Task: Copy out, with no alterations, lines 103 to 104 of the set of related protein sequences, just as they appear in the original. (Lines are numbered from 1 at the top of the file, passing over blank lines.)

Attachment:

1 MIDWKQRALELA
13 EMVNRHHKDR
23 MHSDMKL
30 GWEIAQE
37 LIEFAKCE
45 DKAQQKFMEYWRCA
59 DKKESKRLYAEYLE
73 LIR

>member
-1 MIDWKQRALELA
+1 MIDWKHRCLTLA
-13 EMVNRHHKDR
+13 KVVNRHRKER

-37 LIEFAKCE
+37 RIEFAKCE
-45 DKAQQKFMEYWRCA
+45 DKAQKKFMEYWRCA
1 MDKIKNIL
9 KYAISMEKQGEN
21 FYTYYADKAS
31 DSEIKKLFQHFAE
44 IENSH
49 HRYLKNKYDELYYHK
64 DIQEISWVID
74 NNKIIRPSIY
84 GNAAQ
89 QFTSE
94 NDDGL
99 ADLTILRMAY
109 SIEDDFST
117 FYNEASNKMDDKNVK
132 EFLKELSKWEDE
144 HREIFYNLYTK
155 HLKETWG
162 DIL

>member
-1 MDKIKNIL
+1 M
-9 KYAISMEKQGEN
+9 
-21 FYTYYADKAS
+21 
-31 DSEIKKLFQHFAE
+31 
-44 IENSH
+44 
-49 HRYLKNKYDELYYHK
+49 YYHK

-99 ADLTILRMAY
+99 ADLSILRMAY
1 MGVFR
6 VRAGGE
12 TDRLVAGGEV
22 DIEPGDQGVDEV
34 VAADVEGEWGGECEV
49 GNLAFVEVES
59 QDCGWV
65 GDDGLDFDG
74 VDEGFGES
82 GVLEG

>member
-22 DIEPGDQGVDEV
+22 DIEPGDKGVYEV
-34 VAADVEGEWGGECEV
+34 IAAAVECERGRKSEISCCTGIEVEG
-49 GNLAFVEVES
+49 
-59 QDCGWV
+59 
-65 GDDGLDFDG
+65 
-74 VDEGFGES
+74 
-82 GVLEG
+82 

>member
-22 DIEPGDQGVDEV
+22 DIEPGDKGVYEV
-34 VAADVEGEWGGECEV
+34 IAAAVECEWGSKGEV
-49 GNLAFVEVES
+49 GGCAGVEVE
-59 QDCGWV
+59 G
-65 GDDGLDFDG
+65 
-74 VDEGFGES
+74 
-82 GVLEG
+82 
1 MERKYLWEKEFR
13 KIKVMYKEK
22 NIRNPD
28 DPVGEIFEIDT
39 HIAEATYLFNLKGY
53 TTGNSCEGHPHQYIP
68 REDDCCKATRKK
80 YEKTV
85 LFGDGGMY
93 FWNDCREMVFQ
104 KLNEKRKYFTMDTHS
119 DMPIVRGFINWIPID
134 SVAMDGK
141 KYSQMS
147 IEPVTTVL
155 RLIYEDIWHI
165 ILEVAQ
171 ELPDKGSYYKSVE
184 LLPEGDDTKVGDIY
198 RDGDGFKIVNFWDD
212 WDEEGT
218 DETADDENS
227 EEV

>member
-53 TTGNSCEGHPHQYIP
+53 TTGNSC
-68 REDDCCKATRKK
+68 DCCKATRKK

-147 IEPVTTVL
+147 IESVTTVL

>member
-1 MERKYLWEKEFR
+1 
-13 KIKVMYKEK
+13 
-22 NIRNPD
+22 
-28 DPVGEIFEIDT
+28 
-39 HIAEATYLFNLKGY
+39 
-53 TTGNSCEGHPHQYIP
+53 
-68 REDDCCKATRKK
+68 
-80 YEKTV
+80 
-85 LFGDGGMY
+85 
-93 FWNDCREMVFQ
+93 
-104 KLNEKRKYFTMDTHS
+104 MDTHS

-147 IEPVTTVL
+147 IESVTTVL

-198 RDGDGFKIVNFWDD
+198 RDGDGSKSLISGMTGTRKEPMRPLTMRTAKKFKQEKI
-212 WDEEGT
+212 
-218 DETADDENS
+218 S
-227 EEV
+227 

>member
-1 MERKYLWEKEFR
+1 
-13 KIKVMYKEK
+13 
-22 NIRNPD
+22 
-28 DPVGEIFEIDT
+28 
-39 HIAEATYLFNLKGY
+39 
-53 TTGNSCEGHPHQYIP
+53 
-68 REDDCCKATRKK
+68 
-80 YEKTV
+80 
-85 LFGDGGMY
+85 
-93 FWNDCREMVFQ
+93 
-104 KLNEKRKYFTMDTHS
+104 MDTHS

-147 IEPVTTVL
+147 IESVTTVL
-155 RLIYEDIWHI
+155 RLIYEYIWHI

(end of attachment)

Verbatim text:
134 SVAMDGK
141 KYSQMS